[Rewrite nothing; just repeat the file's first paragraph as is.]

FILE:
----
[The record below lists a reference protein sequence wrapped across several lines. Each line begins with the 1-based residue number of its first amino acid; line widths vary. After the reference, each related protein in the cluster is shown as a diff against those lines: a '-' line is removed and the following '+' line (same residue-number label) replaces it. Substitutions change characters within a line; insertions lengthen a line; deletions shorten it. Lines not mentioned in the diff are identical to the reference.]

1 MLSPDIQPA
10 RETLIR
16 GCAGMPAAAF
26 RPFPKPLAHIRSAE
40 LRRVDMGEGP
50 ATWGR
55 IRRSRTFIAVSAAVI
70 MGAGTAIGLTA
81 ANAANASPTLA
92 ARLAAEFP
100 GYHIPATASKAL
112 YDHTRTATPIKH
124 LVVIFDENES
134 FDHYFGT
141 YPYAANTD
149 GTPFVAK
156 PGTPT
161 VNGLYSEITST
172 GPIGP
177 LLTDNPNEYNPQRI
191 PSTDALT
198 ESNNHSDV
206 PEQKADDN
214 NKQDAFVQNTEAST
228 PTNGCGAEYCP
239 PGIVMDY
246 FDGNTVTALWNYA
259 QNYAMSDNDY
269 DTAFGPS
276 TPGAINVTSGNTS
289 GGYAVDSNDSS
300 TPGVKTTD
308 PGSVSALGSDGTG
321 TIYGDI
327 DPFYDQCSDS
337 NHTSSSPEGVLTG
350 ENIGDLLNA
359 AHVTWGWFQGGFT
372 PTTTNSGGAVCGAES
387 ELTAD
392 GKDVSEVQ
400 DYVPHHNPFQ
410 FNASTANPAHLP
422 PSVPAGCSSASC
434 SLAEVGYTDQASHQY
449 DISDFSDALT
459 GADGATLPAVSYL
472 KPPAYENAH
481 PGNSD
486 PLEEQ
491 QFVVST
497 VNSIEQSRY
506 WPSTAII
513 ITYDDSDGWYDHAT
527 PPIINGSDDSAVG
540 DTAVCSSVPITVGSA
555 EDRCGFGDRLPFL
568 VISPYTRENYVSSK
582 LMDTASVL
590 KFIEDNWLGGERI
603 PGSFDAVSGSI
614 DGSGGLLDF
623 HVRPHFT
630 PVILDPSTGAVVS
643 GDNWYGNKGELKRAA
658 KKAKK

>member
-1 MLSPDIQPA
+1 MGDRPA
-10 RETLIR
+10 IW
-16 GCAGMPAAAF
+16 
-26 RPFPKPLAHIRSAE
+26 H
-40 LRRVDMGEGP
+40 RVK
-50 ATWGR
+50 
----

[The record below lists a reference protein sequence wrapped across several lines. Each line begins with the 1-based residue number of its first amino acid; line widths vary. After the reference, each related protein in the cluster is shown as a diff against those lines: a '-' line is removed and the following '+' line (same residue-number label) replaces it. Substitutions change characters within a line; insertions lengthen a line; deletions shorten it. Lines not mentioned in the diff are identical to the reference.]